Sentinelle, Ndibis and Duval are homosexual young men living in Douala, the economic capital of Cameroon. Homosexuality is illegal in the country, so they pose as bisexuals for social conformity.
By Anne Mireille Nzouankeu, Yaoundé
Sentinelle, 30, was excommunicated from his church on allegations of homosexuality. As for Duval, 24, his family tried to have him exorcised by a priest. They believe that homosexuals are somewhat possessed.
For most Cameroonians, homosexuals are members of some evil sects where sodomy is a part of mystical rituals. “There are people who do not accept us as we are. In the streets, people call us names like faggots. They blame us for destroying the youth”, explains Duval.
Between rejection and discrimination
All these beliefs only exacerbate existing homophobic sentiments and ultimately lead to the rejection of homosexuals. Gay people in Cameroon are also discriminated against, especially regarding access to healthcare.
“Sometimes during sexual relations, we bleed. When we go to the hospital, we are usually requested to bring our partner along. We have to lie in order to receive medical care. We often say that our girlfriend is out of town”, Sentinelle explains.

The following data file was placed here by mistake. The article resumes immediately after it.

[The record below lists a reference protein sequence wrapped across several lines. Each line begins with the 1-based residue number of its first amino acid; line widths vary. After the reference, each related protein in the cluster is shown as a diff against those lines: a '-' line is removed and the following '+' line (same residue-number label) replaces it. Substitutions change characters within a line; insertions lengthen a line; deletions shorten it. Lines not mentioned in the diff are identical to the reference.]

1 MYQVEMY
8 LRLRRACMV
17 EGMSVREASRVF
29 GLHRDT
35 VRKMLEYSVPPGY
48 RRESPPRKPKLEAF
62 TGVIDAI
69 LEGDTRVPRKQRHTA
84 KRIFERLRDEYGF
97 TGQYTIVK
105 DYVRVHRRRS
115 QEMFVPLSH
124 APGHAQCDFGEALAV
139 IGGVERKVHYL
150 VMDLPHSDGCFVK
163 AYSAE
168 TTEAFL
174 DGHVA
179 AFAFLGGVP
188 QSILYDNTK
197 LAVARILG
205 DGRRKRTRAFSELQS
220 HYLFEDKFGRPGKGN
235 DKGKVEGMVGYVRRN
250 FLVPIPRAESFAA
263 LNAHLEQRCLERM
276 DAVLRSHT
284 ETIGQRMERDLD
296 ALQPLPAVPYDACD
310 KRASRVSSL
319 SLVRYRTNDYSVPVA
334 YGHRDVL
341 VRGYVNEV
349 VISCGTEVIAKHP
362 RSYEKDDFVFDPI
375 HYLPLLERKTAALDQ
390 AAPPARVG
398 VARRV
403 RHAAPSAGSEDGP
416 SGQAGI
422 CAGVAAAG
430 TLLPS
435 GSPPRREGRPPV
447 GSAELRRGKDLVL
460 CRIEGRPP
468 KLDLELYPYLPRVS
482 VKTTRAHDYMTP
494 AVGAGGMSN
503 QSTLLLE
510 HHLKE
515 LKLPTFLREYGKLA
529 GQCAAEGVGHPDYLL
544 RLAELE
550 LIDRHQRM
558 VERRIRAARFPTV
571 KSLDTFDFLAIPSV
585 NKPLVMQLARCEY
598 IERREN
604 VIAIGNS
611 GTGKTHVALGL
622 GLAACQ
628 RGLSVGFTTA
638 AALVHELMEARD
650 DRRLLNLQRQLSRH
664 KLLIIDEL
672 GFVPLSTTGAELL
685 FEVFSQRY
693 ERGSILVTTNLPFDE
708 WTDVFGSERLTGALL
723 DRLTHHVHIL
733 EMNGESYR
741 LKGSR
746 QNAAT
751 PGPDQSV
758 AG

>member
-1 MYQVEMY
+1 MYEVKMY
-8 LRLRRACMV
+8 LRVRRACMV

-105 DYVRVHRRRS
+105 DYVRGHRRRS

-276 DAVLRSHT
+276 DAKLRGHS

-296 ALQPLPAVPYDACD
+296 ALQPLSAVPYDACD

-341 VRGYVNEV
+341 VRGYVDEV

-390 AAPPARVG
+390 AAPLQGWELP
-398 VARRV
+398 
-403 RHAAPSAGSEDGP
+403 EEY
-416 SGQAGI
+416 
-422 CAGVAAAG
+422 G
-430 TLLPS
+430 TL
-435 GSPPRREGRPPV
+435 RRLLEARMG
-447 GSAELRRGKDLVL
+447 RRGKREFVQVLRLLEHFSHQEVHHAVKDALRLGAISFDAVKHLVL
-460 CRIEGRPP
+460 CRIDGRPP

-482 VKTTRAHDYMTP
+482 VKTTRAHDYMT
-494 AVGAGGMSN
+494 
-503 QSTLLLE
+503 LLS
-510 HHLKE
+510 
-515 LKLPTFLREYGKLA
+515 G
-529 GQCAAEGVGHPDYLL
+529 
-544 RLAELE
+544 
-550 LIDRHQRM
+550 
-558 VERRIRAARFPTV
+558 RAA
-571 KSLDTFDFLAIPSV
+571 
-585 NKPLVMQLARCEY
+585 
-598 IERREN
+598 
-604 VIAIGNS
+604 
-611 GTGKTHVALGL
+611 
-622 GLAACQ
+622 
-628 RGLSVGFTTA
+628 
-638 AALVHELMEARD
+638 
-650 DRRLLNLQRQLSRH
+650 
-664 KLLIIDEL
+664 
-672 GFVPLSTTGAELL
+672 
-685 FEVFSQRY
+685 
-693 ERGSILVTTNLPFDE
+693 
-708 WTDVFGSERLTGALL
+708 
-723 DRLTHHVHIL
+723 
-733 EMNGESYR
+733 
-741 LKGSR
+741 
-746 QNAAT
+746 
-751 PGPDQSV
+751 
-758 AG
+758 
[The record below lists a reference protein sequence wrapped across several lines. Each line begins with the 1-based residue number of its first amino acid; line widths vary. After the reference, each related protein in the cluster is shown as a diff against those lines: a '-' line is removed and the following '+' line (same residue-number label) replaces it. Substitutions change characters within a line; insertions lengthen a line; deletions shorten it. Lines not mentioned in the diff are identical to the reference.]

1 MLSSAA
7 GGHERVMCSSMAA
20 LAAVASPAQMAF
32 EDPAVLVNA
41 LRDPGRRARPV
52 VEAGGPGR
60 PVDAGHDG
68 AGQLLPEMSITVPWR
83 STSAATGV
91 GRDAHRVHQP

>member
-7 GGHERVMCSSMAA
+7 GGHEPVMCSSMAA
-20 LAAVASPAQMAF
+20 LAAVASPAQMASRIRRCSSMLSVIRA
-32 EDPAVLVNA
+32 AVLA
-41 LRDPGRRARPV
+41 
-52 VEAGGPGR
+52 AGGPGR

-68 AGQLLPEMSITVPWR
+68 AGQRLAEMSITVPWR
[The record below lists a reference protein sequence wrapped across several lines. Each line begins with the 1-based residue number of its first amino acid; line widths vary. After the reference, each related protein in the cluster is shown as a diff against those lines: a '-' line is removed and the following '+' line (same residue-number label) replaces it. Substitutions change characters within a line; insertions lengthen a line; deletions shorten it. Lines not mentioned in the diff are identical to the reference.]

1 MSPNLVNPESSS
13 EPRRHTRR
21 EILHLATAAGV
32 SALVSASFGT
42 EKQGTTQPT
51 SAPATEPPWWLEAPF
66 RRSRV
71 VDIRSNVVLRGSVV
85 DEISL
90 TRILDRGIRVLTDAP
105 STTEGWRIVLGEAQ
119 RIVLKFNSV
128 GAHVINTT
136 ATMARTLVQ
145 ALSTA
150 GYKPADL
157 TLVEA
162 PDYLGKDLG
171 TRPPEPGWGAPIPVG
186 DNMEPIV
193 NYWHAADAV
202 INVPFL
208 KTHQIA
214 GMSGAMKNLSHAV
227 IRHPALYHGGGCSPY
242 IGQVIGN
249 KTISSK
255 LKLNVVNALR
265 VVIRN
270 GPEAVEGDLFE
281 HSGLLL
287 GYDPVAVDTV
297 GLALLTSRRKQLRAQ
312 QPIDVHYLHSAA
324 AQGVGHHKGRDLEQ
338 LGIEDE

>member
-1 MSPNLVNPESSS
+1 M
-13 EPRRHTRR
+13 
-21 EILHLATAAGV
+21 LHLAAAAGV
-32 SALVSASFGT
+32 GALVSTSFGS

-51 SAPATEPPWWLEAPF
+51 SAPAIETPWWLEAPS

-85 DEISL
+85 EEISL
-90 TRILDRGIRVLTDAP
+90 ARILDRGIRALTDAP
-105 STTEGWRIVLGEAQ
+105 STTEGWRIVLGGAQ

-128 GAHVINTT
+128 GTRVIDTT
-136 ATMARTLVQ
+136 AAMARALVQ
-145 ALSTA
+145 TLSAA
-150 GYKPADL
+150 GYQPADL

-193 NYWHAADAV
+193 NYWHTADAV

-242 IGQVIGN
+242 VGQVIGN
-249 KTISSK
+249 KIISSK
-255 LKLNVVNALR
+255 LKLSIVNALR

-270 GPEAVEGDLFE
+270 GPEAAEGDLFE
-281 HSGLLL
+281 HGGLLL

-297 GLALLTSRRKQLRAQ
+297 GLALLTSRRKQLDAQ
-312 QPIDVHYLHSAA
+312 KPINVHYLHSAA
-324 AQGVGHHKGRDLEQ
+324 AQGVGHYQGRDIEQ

Living two lives
Unlike Ndibis en Sentinelle, Duval shared his sexual orientation with his family. Both young men have female and male partners. Ndibis’s ‘man’ is married with two children. “I don’t feel betrayed. He took a wife because of family and social pressure”, he says.
Sentinelle recalls having his first sexual relationship at the age of 14, with a girl. “I did it because of peer pressure. All my friends had girlfriends, so I thought: why not”, he recounts. He hasn’t been sexually involved with a woman ever since, even though he is currently engaged to one. His fiancée is not aware of his sexual orientation and she is so religious that she does not want to have sex before marriage.
Something Sentinelle finds quite convenient. He wants to marry her, not only to avoid raising suspicion about him, but also because he loves children. “I will not resort to adoption when I can have children of my own. I want to have children with my wife”, he says. At the same time, he is also intimately involved with a married man.
Legalisation of homosexuality
The three young men cannot openly live their sexuality, for fear of both social and legal reprisals. In fact, article 347 of the Cameroonian Penal Code states: “Whoever has sexual relations with a person of the same sex shall be punished with imprisonment, ranging from six months to five years and with a fine of between 20,000 and 200,000 CFA Francs (between 24,50 and 245 euros)”.
Coordinator of Paemh (Projet d’assistance et d’encadrement des minorities sexuelles or Project for assistance and guidance for sexual minorities), Stéphane Koche, reveals that, on authority of this article, “200 people, on average, are arbitrarily arrested and detained every year in Cameroon”. Meanwhile, homosexuals keep on hoping for the eventual legalisation of homosexuality in the country.